Even after 10 years of blogging, I find that I still have a lot to learn.
When you read a book, you usually don’t linger too long on one chapter, no matter how beautiful you think it is, or how wonderful it makes you feel. You move on to the next one, because you want to know what happens next. And you don’t dwell too long on a single chapter, just because you can’t get over the sorrowful turn of events. You may find yourself going through past pages, reliving what has already transpired, but you don’t ever stay stuck on one page. No, you simply must move on to the next one; you have to know what happens next. You have to know how it ends.
It is never quite an easy task, quitting something you’ve grown accustomed to. The road that leads to your decision to quit is bound to be filled with excuses and compromises, long-winded negotiations and half-baked convictions. That particular routine that you want to quit started out as a playful trial run, which then slowly blossomed into an addicting habit. And now it has come to a point when you know that it’s bad for you, but you continue to do it anyway.
As you get older, there’s always that slight chance that you get more sentimental. The pictures on the table speak of a thousand tales, of happy memories from a not so distant long ago. Little knick-knacks become more than just souvenirs; they’re like Horcruxes, bearing the soul of the one who once held them. As you hold one of the pieces in your hands, it’s as if a home movie plays in your brain, and you find yourself smiling at the sudden rush of nostalgia.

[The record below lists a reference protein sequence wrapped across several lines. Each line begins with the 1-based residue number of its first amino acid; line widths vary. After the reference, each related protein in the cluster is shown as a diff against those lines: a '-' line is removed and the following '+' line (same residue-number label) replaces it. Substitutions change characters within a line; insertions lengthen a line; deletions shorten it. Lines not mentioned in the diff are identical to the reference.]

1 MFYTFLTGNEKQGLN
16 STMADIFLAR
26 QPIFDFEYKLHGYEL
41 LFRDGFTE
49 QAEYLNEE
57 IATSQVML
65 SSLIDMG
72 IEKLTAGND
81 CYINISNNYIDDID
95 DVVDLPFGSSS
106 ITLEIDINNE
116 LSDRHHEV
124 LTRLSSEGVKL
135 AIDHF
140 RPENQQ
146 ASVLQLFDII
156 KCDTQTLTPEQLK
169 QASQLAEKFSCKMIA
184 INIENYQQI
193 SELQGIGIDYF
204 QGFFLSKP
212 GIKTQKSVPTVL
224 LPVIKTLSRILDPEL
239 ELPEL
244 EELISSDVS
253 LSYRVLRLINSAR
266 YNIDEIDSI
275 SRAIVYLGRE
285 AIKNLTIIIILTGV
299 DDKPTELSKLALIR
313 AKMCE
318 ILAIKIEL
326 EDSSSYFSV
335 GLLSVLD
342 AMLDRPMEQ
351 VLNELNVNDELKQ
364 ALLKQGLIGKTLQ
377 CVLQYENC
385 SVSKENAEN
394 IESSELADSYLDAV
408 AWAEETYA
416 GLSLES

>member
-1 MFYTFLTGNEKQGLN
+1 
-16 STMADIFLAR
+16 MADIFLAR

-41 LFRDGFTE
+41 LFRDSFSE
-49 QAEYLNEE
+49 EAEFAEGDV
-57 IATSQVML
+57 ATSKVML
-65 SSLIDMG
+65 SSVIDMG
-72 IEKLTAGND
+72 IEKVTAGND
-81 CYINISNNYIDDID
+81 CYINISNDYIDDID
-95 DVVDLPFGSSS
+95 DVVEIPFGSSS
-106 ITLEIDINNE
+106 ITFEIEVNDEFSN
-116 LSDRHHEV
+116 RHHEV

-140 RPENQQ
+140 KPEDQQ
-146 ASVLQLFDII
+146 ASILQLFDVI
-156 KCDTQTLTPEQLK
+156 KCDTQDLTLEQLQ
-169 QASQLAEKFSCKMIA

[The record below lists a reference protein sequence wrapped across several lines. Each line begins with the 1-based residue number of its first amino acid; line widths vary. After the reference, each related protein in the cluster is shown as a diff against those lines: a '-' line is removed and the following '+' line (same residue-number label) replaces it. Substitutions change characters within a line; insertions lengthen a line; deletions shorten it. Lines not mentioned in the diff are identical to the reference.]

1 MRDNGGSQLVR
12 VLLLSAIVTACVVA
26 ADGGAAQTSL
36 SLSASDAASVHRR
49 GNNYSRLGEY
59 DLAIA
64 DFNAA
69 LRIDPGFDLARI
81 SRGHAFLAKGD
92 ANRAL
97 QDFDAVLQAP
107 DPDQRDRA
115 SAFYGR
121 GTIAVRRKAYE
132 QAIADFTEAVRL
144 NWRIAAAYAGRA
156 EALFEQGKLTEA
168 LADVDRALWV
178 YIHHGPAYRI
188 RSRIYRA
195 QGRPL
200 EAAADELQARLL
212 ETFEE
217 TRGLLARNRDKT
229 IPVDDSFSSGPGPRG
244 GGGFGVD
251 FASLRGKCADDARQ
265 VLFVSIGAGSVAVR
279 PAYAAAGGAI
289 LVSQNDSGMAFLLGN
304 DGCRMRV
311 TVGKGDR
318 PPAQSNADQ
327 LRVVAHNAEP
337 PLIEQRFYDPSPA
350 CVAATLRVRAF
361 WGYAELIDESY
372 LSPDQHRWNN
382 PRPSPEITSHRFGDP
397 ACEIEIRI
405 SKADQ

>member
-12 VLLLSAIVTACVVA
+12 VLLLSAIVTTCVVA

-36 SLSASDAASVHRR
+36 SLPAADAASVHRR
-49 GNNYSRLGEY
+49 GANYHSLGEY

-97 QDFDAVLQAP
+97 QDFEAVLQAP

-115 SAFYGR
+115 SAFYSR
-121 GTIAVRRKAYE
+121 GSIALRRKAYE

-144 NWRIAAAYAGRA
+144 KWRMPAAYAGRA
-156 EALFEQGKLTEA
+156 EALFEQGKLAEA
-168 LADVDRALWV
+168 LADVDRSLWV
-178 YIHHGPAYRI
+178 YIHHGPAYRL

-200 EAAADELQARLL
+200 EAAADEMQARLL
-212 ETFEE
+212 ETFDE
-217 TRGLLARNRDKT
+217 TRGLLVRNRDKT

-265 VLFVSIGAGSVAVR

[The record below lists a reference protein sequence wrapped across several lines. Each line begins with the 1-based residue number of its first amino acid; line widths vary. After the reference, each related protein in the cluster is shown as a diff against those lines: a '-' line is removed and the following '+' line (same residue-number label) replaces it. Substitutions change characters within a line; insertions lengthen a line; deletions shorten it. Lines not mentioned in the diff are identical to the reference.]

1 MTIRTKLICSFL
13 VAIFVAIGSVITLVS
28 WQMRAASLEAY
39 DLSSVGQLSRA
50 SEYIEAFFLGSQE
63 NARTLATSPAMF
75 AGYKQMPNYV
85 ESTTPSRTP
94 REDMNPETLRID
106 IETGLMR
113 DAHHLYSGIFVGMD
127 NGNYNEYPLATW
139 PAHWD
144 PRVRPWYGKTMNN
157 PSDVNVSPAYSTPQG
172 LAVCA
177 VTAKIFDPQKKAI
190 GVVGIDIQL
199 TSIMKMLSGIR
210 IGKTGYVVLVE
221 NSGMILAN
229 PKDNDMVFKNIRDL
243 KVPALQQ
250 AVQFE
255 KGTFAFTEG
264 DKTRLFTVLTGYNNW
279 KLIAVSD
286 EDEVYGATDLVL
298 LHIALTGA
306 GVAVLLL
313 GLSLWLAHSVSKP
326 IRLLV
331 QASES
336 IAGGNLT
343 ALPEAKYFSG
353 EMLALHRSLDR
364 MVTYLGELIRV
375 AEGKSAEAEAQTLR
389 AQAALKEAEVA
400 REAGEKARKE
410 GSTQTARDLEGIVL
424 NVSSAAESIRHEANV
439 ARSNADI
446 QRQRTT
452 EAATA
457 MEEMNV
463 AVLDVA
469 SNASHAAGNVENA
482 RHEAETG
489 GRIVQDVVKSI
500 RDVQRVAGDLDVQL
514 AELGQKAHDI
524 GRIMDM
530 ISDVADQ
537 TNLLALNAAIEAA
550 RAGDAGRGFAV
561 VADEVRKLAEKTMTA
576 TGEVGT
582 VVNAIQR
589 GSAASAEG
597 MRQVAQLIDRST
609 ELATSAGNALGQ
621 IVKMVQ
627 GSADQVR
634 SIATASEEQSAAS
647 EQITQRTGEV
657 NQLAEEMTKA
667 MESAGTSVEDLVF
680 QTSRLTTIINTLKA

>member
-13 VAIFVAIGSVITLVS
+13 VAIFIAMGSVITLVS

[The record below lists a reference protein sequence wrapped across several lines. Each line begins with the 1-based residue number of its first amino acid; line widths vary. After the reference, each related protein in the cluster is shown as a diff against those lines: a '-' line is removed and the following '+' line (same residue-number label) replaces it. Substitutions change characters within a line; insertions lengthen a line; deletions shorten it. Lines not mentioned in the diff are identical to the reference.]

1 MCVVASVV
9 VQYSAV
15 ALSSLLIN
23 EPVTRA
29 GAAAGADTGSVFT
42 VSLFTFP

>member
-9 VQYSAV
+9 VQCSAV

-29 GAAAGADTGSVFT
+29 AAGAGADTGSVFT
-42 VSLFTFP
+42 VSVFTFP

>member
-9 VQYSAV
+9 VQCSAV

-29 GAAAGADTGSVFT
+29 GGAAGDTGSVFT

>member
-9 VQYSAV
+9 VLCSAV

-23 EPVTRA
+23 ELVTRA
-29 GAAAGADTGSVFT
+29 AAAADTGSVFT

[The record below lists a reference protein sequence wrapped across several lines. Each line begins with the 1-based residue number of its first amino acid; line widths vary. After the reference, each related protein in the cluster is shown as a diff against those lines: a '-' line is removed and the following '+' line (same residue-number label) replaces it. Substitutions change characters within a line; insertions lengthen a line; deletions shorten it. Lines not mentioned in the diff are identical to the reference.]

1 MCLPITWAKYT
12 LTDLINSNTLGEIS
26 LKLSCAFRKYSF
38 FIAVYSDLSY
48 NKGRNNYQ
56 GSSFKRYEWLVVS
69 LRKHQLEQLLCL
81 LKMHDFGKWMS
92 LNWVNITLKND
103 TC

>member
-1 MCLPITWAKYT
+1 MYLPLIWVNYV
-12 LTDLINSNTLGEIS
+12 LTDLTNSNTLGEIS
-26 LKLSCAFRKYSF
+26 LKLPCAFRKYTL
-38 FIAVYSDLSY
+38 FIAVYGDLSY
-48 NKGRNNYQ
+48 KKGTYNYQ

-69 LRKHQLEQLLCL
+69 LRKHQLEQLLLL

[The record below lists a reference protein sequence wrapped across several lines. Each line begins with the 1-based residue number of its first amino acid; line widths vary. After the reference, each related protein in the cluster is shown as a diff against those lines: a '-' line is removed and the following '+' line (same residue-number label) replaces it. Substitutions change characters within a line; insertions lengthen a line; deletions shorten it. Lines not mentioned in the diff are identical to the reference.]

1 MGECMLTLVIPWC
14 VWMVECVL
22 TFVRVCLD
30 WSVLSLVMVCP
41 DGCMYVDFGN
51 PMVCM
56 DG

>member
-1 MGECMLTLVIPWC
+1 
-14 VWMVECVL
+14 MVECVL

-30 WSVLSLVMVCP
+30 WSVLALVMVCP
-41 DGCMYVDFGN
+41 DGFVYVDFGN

Unfortunately, where there is good, there will also be bad. Sad, painful memories that silently slice your heart. And probably even worse, those beautiful memories that leave you in a state of motionless delusion, forever longing for something which will probably never happen again. With each slice, your eyes, and most of the time your heart, can’t help but shed tears.
Good thing there’s The Onion Philosophy.
Possibly one of the worst feelings ever in your life happened in the aftermath of a great loss. With your mind scrambling to connect all the events that have led to that incident, all you can really say at that particular moment is “What the hell just happened?” If you’re someone who’s generally generous with expletives, go ahead and substitute some other word for “hell”.
I’ve probably replayed the day’s events more than a dozen times already, but I still can’t figure out how things ended up like this. As far as I could tell, it was unthinkable that this would happen. That is probably where I messed up. I had been comforted with the idea that things have been going smoothly for the longest time, that I let my guard down. I was caught up in the belief that there was no way things could go wrong. Unfortunately, life always finds a way to catch up with you. And just for the sake of teaching you a valuable lesson, life will decide to shake things up a bit.